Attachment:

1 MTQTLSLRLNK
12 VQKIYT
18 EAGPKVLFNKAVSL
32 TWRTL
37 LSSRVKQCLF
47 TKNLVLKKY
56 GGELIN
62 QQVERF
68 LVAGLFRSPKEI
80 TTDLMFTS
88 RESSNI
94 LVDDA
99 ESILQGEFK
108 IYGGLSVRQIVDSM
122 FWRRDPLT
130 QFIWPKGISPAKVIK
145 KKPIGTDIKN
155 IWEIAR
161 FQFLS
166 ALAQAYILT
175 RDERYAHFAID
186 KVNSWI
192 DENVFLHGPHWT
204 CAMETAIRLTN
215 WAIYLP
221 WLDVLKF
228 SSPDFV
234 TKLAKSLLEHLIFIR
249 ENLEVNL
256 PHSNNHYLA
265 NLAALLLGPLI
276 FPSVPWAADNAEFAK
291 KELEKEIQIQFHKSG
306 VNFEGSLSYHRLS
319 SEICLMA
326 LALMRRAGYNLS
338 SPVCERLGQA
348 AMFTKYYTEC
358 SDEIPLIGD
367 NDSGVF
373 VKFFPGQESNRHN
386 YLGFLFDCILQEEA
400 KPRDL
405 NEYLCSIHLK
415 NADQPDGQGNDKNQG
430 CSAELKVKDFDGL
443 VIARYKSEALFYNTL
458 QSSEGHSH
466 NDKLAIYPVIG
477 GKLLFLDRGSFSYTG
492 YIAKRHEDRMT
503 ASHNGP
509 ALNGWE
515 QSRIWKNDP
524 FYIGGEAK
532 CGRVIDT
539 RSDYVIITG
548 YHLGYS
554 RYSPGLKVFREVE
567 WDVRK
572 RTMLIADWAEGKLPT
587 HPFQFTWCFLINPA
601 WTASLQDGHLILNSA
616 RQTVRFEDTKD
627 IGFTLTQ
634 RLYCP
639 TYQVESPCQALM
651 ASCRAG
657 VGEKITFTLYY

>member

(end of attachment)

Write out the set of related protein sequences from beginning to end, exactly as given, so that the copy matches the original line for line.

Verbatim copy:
1 MTQTLSLRLNK
12 VQKIYT
18 EAGPKVLFNKAVSL
32 TWRTL
37 LSSRVKQCLF
47 TKNLVLKKY
56 GGELIN
62 QQVERF
68 LVAGLFRSPKEI
80 TTDLMFTS
88 RESSNI
94 LVDDA
99 ESILQGEFK
108 IYGGLSVRQIVDSM
122 FWRRDPLT
130 QFIWPKGISPAKVIK
145 KKPIGTDIKN
155 IWEIAR
161 FQFLS
166 ALAQAYILT
175 RDERYAHFAID
186 KVNSWI
192 DENVFLHGPHWT
204 CAMETAIRLTN
215 WAIYLP
221 WLDVLKF
228 SSPDFV
234 TKLAKSLLEHLIFIR
249 ENLEVNL
256 PHSNNHYLA
265 NLAALLLGPLI
276 FPSVPWAADNAEFAK
291 KELEKEIQIQFHKSG
306 VNFEGSLSYHRLS
319 SEICLMA
326 LALMRRAGYNLS
338 SPVCERLGQA
348 AMFTKYYTEC
358 SDEIPLIGD
367 NDSGVF
373 VKFFPGQESNRHN
386 YLGFLFDCILQEEA
400 KPRDL
405 NEYLCSIHLK
415 NADQPDGQGNDKNQG
430 CSAELKVKDFDGL
443 VIARYKSEALFYNTL
458 QSSEGHSH
466 NDKLAIYPVIG
477 GKLLFLDRGSFSYTG
492 YIAKRHEDRMT
503 ASHNGP
509 ALNGWE
515 QSRIWKNDP
524 FYIGGEAK
532 CGRVIDT
539 RSDYVIITG
548 YHLGYS
554 RYSPGLKVFREVE
567 WDVRK
572 RTMLIADWAEGKLPT
587 HPFQFTWCFLINPA
601 WTASLQDGHLILNSA
616 RQTVRFEDTKD
627 IGFTLTQ
634 RLYCP
639 TYQVESPCQALM
651 ASCRAG
657 VGEKITFTLYY

>member